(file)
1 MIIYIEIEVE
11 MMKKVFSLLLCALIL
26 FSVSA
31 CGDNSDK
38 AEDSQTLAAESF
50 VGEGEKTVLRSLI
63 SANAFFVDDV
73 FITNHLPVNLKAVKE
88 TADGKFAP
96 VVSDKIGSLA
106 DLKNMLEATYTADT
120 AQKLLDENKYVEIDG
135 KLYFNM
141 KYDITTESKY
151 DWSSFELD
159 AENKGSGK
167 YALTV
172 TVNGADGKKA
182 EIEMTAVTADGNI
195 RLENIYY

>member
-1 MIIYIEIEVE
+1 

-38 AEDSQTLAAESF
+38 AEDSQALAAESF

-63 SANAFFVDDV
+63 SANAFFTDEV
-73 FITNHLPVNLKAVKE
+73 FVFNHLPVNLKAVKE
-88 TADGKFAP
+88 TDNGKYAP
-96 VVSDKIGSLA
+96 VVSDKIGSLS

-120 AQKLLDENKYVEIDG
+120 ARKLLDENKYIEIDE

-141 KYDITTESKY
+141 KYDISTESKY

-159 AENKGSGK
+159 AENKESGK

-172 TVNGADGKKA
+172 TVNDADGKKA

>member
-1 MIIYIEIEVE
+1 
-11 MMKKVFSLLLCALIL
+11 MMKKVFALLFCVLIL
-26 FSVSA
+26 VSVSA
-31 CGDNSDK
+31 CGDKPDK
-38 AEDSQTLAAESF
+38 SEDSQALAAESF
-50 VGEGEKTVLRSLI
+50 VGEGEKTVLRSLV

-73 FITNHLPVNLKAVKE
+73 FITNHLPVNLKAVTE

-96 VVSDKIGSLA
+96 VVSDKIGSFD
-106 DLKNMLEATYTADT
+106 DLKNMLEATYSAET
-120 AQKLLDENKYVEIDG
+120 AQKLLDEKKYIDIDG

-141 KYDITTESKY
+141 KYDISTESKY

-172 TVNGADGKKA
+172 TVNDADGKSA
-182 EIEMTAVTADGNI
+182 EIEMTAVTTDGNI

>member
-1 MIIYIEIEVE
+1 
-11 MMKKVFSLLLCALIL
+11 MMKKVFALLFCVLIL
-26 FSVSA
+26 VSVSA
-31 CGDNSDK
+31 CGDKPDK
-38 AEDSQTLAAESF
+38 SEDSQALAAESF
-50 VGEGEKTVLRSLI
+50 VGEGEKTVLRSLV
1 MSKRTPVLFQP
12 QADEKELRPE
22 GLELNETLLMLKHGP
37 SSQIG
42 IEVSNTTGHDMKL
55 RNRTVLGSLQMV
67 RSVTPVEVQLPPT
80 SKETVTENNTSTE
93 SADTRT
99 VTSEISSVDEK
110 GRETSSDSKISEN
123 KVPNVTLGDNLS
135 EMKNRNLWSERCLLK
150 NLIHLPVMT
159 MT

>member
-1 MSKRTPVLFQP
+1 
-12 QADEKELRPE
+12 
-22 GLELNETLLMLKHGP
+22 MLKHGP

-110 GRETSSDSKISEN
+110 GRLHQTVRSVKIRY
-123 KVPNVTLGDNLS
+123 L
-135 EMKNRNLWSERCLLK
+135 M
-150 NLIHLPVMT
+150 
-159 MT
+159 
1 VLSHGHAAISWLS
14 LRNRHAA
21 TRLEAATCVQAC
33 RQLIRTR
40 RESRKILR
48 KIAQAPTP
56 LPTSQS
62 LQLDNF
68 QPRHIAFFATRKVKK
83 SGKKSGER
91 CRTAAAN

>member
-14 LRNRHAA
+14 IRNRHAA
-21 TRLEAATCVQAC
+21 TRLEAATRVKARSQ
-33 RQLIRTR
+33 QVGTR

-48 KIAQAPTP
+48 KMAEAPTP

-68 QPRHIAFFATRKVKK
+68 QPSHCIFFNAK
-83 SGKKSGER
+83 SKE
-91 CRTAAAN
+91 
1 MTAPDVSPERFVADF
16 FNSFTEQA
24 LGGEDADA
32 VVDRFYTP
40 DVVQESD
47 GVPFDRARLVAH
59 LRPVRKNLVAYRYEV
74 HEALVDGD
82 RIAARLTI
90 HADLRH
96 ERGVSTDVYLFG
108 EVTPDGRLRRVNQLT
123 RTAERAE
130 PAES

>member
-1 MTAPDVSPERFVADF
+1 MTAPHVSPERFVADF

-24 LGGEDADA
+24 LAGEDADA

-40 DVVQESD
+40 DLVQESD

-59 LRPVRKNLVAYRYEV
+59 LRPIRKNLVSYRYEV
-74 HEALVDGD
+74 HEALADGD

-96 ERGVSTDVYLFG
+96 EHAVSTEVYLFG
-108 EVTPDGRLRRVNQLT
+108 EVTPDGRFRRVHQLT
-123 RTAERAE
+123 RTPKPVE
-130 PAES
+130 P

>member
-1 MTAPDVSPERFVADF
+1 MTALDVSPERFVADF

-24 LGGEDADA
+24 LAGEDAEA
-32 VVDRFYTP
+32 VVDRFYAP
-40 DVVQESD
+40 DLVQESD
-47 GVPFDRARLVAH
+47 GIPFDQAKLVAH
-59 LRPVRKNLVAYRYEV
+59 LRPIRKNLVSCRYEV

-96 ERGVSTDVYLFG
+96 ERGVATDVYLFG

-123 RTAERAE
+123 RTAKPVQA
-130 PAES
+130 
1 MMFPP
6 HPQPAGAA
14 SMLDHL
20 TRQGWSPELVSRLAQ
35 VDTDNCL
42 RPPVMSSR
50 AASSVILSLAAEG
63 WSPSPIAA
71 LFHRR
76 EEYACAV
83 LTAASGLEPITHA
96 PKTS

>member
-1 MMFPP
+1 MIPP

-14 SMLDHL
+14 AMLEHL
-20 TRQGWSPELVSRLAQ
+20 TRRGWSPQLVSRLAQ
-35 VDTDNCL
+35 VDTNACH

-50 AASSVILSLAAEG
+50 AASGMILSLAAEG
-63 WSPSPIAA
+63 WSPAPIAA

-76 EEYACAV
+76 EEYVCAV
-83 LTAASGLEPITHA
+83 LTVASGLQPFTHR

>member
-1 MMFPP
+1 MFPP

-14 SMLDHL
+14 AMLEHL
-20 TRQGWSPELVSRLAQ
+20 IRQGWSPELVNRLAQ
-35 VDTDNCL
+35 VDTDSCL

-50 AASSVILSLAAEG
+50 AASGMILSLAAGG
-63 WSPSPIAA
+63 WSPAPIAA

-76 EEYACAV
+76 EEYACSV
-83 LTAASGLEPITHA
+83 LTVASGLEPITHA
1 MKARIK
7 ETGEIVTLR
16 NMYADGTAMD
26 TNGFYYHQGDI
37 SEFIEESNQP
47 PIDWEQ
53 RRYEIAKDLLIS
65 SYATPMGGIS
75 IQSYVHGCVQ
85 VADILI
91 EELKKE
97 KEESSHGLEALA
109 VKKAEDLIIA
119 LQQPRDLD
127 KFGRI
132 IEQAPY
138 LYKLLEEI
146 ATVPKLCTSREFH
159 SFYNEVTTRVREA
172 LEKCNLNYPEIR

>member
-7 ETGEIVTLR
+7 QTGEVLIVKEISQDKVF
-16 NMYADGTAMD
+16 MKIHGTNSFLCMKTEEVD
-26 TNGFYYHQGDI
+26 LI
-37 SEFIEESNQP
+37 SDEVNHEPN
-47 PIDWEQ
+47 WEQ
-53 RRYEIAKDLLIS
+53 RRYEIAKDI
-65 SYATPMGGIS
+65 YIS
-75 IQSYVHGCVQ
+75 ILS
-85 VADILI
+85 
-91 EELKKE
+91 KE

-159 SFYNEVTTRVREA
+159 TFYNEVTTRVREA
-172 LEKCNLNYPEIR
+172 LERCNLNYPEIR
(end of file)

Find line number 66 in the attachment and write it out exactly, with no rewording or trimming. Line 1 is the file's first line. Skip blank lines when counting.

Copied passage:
+172 TVNDADGKSA